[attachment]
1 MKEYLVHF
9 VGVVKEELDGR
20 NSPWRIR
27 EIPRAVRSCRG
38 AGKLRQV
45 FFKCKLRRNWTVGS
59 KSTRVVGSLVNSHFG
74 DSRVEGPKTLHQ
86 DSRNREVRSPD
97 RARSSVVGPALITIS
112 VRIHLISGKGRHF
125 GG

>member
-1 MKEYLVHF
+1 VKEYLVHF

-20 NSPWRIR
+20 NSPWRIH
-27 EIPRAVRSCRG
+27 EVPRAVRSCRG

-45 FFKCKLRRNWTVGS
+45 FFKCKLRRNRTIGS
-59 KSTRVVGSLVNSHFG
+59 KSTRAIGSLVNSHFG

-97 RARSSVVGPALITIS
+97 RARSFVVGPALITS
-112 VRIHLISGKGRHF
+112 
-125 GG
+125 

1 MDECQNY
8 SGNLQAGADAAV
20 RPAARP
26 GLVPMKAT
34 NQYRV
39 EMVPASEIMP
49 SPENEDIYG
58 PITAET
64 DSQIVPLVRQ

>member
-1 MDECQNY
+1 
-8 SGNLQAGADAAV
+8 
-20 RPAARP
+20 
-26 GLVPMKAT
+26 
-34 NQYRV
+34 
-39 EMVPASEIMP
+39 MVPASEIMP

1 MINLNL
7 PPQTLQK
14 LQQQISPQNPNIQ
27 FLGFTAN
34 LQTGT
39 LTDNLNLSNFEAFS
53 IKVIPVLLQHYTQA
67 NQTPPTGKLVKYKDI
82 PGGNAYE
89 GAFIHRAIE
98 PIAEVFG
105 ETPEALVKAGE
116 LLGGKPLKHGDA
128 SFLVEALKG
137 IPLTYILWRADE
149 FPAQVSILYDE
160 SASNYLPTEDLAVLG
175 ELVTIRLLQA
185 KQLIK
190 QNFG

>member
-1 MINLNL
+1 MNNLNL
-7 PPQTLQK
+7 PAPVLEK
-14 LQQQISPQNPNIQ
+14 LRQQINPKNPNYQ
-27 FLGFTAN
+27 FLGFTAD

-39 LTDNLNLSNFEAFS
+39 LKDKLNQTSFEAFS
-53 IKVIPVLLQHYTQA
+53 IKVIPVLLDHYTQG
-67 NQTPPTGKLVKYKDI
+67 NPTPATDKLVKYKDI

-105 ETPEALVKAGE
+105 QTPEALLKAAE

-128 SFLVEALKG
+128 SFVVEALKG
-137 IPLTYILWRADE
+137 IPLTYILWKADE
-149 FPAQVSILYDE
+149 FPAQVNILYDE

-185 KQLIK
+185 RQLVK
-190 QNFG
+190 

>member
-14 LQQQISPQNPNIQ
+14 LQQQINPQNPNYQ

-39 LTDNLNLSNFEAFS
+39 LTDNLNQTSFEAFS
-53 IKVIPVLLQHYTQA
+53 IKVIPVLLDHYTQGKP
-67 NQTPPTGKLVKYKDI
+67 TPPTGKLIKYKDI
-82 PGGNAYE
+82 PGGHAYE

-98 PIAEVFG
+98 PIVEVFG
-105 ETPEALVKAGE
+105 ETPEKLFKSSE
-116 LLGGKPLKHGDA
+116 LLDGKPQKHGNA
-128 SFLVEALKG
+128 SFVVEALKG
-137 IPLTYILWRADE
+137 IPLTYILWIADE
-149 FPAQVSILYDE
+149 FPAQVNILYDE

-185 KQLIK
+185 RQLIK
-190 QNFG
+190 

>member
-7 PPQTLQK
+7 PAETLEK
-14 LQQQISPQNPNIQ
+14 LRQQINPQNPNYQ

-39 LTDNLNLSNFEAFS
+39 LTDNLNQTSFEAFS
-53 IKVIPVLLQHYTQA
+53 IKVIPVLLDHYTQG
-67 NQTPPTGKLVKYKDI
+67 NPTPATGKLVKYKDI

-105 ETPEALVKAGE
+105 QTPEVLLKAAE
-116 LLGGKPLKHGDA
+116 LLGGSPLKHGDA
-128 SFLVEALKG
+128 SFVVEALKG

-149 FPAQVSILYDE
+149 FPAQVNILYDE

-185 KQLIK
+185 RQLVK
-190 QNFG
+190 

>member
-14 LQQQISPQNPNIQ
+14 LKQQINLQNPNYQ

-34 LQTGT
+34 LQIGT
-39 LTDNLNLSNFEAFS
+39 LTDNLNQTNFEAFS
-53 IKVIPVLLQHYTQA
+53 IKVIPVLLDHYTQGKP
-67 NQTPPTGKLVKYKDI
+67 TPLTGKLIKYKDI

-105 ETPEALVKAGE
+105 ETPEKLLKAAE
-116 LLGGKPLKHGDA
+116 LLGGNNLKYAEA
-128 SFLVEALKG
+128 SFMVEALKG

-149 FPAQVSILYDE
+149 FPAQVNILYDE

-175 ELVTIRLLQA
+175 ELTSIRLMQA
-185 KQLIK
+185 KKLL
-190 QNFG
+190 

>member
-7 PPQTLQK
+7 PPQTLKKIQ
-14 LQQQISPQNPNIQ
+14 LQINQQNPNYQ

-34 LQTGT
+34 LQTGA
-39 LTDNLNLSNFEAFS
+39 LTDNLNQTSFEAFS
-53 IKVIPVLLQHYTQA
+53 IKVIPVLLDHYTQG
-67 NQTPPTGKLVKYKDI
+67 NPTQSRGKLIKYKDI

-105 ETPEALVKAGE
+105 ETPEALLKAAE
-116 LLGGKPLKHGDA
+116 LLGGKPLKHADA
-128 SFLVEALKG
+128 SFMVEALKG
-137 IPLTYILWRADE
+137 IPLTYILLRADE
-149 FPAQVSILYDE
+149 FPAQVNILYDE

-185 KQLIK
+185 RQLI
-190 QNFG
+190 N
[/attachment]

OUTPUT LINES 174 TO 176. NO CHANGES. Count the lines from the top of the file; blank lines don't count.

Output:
>member
-7 PPQTLQK
+7 PPQTLKKIQ